Monday, July 20, 2009
Golden Heart final, Part 2
As most of you know by now, I didn’t come home with a beautiful Golden Heart win. Though I was disappointed, the honor went to a wonderful woman who recently joined the Heart of Dixie chapter, Kim Law. I wish her the best of luck with her submission, which was requested by the final editor! Squeee!!!
I wanted to do a bit of a continuation from last week’s blog, and let you know what it was like to be a Golden Heart finalist at RWA National conference. It was even more exciting, scary, and stressful than I imagined. I’m completely blessed to have had the experience.
We spent the first two days sight seeing, which was fun, but also painful. For the first time ever in my conference experiences, my shoes rubbed blisters on my feet. Even though I’d worn them at home. And thus began the week of band-aids. I had a great deal of trouble getting them to stick and had to replace them often. I went through 2.5 boxes of Band-Aids within a week. Yuck!
Being a new member of the Golden Network chapter, I was able to attend their conference retreat for the first time, which involved a panel of editors and agents discussing what they were looking for in authors and evaluations of queries. Tough, but a source of great information. Instigator and I also attended their Golden Network Dessert reception, where we mingled with current and former GH finalists and witnessed our friend Lynn Raye Harris’s “booting” ceremony, which bumped her into alumni status, since she is now a published author.
Fellow attendees were incredibly excited for me during the entire week. Complete strangers would cheer for me in the elevator and congratulations were overflowing. Many people asked me about my final, and it gave this shy introvert an opening to talk about my work and my writing journey with others.
Friday afternoon, the RWA National Board invited us to a dessert reception, where they presented all the Golden Heart and RITA finalists with a certificate. It was so exciting to watch everyone receive their certificate, to actually hold that piece of paper in my hands with MY manuscript title and name, to share smiles with fellow finalists. One would think that this would be a more blasé experience for the RITA finalists, but they were just as exuberant and I had the joy of watching several friends and acquaintances accept their own certificates.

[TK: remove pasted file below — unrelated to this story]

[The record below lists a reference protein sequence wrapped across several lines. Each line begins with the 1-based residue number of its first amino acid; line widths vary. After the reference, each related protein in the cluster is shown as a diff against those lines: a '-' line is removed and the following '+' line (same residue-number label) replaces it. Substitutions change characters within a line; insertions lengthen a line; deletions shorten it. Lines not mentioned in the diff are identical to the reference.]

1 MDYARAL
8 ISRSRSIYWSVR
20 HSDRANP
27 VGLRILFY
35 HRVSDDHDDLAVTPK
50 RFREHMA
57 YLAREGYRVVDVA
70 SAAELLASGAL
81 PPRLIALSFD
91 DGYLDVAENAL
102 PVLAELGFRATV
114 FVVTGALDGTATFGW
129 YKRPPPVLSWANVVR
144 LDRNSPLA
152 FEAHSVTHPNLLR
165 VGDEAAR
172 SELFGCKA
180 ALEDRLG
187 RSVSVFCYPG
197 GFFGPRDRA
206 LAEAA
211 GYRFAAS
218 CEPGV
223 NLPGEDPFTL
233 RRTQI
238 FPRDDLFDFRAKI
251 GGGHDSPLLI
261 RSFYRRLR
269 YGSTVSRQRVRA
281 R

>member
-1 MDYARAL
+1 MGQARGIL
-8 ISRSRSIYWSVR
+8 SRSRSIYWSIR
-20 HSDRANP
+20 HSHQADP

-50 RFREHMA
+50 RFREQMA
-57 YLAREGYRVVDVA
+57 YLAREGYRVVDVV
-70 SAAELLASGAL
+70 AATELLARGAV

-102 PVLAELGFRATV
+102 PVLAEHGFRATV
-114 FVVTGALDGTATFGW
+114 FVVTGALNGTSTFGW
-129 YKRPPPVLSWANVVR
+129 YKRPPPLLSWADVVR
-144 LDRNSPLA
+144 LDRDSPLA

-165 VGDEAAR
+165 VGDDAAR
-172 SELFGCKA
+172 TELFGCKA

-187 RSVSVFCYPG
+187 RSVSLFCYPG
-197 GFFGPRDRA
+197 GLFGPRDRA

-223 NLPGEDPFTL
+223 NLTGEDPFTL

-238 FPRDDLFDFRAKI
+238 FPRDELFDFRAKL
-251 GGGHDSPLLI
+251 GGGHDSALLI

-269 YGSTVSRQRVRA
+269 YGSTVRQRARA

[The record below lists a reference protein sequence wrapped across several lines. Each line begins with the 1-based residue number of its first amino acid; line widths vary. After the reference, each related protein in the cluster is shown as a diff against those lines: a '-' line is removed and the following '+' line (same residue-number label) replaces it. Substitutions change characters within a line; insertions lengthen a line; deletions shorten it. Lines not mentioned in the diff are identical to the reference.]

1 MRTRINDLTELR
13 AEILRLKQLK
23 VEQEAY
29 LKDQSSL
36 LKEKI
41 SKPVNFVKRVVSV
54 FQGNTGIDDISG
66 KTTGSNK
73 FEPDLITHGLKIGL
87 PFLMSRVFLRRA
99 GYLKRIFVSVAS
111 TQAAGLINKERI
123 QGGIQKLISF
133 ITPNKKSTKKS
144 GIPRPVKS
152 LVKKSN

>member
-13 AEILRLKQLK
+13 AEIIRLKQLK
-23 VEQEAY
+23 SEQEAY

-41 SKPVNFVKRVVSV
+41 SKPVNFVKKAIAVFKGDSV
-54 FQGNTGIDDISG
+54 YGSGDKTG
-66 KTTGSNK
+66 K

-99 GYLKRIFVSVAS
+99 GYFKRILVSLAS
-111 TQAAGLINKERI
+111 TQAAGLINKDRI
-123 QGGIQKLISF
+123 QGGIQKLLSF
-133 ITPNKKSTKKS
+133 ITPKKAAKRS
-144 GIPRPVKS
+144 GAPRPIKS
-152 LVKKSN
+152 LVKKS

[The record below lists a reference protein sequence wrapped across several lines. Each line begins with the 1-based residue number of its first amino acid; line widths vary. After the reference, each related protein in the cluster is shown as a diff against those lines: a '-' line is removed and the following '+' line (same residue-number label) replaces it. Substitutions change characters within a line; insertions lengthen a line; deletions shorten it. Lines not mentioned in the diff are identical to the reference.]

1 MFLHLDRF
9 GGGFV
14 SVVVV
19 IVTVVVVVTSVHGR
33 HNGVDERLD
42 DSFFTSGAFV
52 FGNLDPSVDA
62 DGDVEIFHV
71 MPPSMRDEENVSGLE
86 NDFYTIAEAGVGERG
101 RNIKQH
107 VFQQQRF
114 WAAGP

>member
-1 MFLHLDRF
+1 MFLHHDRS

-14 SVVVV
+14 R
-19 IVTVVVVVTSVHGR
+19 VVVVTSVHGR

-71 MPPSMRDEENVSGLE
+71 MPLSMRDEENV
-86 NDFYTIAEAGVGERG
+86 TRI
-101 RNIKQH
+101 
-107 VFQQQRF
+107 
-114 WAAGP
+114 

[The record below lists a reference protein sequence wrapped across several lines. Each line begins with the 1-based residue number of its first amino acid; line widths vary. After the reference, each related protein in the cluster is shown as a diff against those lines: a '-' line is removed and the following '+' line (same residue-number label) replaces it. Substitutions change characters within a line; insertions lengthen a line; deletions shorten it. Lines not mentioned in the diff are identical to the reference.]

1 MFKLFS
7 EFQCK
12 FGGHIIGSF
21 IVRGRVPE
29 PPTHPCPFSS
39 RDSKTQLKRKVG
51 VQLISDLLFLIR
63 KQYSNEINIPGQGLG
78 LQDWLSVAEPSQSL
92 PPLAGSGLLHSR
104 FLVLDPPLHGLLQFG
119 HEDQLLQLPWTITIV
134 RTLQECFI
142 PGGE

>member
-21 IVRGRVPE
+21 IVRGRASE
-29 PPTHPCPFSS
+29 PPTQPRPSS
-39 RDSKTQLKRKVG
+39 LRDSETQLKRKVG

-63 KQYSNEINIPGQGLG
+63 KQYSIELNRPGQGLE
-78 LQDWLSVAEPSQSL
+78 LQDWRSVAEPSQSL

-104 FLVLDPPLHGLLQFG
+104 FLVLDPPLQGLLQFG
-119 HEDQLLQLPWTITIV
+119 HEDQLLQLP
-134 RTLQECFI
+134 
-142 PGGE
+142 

On Saturday afternoon, I showed up for my category’s scheduled rehearsal for the evening ceremony and had to face the dreaded jumbotron. I’d been eyeing it with sick fear all week and now I had to grasp the reality of having my picture appear on it. Even worse, we took turns walking up onto the stage and experiencing the glare of the lights while we said our names into the microphones. That’s when the real shock came! You found yourself facing another jumbotron, with your face large and up close. But despite the big picture, the atmosphere shimmered with anticipation and sparkling excitement. I enjoyed chatting about the pitfalls of stairs, high heels, and long dresses. The show’s witty director, Laura Hayden, warned us of the dangers of drinking beforehand and not having our speeches prepared.
Two memories resonate with me from Saturday night: 1) Seeing my name and picture on the screen during the ceremony and hearing the applause and cheers of my friends. Far from the scariness I’d anticipated, I was so proud in that moment. Whether I won or not, my work was good enough to be there. Nothing will ever take that accomplishment from me. 2) The love and support of my people that night. The Playfriends who dressed me, hugged me, and beamed their own pride. Our mavens, Linda Howard and Linda Winstead Jones, who dusted diamond flakes in my hair, provided me with a beautiful goddess dress, and told me I was already a winner. My lovely chapter mates who stood with me that night, cheered for me, told me how beautiful I was, and affirmed their belief in me in so many other small ways.
Despite not being sure I would win, I wrote an acceptance speech so I would be prepared. I didn’t get to say it on stage, but I’m going to paraphrase it here. Because it really wasn’t about winning the Golden Heart, it was about the people who’d gotten me there. I’m convinced that the greatest gift this journey will ever give me – published or not – are these wonderful people who believe in me even in those moments when I can’t believe in myself. That’s another thing that can’t be taken away from me. I pray for everyone reading this that you’ll find the same.
I love you and thank you for the support you’ve shown me and the excitement of sharing this experience with me. It has been a wonderful journey. So much about writing is solitary and just pure work. This was the icing, the excitement and glitter (which I still had in my hair when I touched down in Alabama on Sunday afternoon). :) Now, it is time to get back to work…